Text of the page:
If you need to be able to dynamically work with record "structures" in PB/DOS, then maybe you should look at using flex-strings instead - they can be dynamically mapped at runtime.

                            Note that flex-strings are native only to PB/DOS - there is no direct equivalent in our Window's compiler range. UDT's and Unions are available in all PowerBASIC compilers. If you plan to port your code to Windows eventually, then choose your approach to data structures carefully - the decision can affect the amount of effort involved in porting code.

                            ------------------
                            Lance
                            PowerBASIC Support
                            mailto:[email protected][email protected]</A>
                            Lance
                            mailto:[email protected]

                            Comment


                            • #15
                              For "DOS channel", substitute "file handle". BSAVE and BLOAD allocate file handles in exactly the same way as the OPEN statement.

                              In reference to system handles, every DOS program has five handles that are already allocated. These handles are:

                              0 - standard input (stdin, or CON in DOS)
                              1 - standard output (stdout, or CON in DOS)
                              2 - standard error output (stderr)
                              3 - standard auxiliary I/O (stdaux, or AUX or COM1 in DOS)
                              4 - standard printer output (stdprn, or PRN or LPT1 in DOS)

                              You can gain more file handles for your program by closing any unwanted system handles.

                              asm mov ah,&H3E ; close file handle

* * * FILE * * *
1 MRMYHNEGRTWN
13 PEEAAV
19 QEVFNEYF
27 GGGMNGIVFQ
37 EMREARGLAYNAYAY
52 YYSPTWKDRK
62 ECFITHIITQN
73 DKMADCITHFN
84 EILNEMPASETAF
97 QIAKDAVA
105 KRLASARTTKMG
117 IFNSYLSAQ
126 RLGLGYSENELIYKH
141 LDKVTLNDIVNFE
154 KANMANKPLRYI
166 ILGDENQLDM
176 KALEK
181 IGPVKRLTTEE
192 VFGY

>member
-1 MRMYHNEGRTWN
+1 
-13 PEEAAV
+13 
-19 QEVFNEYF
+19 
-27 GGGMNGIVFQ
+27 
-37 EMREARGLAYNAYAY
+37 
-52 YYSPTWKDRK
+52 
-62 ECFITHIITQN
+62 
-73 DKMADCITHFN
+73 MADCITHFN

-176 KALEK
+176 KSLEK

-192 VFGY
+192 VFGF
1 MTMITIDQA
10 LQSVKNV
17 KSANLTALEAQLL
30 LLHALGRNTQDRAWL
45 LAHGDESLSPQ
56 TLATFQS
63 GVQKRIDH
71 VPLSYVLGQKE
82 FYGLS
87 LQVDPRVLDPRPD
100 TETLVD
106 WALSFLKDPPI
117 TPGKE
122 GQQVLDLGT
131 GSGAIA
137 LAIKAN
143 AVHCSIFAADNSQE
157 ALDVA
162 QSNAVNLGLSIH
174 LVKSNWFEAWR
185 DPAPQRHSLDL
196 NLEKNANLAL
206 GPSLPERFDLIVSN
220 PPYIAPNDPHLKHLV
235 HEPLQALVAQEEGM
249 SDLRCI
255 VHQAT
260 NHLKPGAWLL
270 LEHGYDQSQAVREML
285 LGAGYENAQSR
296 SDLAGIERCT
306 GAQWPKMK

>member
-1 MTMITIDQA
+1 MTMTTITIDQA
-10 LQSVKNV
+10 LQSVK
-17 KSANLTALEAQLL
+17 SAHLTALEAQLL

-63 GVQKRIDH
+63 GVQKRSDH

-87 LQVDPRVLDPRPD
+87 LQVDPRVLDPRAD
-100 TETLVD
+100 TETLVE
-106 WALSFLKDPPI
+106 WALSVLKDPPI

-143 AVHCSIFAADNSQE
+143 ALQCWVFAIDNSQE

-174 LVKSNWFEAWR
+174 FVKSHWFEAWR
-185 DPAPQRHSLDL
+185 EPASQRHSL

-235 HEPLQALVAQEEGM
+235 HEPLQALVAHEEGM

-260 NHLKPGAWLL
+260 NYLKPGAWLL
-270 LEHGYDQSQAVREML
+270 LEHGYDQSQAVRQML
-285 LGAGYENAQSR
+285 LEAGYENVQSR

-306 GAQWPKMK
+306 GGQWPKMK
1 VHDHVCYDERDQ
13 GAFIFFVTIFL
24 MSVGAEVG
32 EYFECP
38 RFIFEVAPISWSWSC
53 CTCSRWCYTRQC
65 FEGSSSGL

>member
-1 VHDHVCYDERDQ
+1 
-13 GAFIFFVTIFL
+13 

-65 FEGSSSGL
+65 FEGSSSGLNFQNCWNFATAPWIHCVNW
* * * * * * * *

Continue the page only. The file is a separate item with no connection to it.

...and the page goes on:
asm mov bx,HANDLE ; handle number goes here
                              asm int &H21 ; do it!


                              ------------------
                              Tom Hanlin
                              PowerBASIC Staff

                              Comment


                              • #16
                                Tom hit it right ...

                                If you will simply set up a small integer array such as FL%(#)
                                and use it, you can keep track of them yourself. Execute FREEFILE
                                and return the next available handle to the storage array. Then
                                use element FL%(#) for all references to the files in your program.
                                When you close a file, reset that element to zero as well.

                                That way, you can forget about what actual handle is being used
                                for any file. If an element is non-zero, the handle is in use.

                                If you run over the cap of 20, you can set more in the your open
                                statements ... Typically, in DOS-VDM operations in OS/2 I use
                                a FILES=50 statement as protection. In a fairly complex program
                                suite here, I've never had to expand the given program to more
                                than 20 file open at one time, although I have a number of my
                                executables that do use the full 20 all at one time, as well as
                                up to four Btrieve open files and some shell operations as well
                                in the same executeable. I've never gon to TSR's so I have
                                no idea what they add that 'DOS' can't see, but they must!


                                [This message has been edited by Mike Luther (edited June 26, 2000).]
                                Mike Luther
                                [email protected]

                                Comment